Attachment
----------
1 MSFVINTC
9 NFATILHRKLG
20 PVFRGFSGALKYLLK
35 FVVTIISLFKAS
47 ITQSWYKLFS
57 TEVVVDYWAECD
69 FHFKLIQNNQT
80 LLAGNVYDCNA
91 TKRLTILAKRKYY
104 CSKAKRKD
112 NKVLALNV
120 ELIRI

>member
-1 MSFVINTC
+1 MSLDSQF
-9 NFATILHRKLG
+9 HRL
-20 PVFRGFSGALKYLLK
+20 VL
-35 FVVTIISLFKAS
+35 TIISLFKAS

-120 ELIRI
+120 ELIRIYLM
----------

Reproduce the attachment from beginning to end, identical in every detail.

1 MSFVINTC
9 NFATILHRKLG
20 PVFRGFSGALKYLLK
35 FVVTIISLFKAS
47 ITQSWYKLFS
57 TEVVVDYWAECD
69 FHFKLIQNNQT
80 LLAGNVYDCNA
91 TKRLTILAKRKYY
104 CSKAKRKD
112 NKVLALNV
120 ELIRI

>member
-1 MSFVINTC
+1 MSLDSQF
-9 NFATILHRKLG
+9 HRL
-20 PVFRGFSGALKYLLK
+20 VL
-35 FVVTIISLFKAS
+35 TIISLFKAS

-120 ELIRI
+120 ELIRIYLM